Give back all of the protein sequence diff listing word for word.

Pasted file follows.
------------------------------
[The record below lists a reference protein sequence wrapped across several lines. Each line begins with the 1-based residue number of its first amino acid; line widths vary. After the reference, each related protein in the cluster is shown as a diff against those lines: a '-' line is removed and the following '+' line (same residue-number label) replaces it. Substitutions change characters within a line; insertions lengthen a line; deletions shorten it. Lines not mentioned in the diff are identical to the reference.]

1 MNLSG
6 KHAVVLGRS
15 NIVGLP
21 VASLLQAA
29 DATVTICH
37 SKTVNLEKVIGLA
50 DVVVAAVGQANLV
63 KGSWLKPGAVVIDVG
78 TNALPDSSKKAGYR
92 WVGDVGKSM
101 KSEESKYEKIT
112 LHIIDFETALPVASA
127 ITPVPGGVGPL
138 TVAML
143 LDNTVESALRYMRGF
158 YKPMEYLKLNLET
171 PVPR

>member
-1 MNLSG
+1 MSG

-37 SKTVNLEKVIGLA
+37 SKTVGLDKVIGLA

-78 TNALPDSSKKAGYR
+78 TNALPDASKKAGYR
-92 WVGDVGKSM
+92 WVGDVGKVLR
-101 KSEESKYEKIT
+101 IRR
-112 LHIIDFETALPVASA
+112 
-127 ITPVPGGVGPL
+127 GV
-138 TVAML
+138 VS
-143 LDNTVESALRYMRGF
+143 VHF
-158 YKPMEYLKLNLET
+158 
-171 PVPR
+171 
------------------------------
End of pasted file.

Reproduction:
[The record below lists a reference protein sequence wrapped across several lines. Each line begins with the 1-based residue number of its first amino acid; line widths vary. After the reference, each related protein in the cluster is shown as a diff against those lines: a '-' line is removed and the following '+' line (same residue-number label) replaces it. Substitutions change characters within a line; insertions lengthen a line; deletions shorten it. Lines not mentioned in the diff are identical to the reference.]

1 MNLSG
6 KHAVVLGRS
15 NIVGLP
21 VASLLQAA
29 DATVTICH
37 SKTVNLEKVIGLA
50 DVVVAAVGQANLV
63 KGSWLKPGAVVIDVG
78 TNALPDSSKKAGYR
92 WVGDVGKSM
101 KSEESKYEKIT
112 LHIIDFETALPVASA
127 ITPVPGGVGPL
138 TVAML
143 LDNTVESALRYMRGF
158 YKPMEYLKLNLET
171 PVPR

>member
-1 MNLSG
+1 MSG

-37 SKTVNLEKVIGLA
+37 SKTVGLDKVIGLA

-78 TNALPDSSKKAGYR
+78 TNALPDASKKAGYR
-92 WVGDVGKSM
+92 WVGDVGKVLR
-101 KSEESKYEKIT
+101 IRR
-112 LHIIDFETALPVASA
+112 
-127 ITPVPGGVGPL
+127 GV
-138 TVAML
+138 VS
-143 LDNTVESALRYMRGF
+143 VHF
-158 YKPMEYLKLNLET
+158 
-171 PVPR
+171 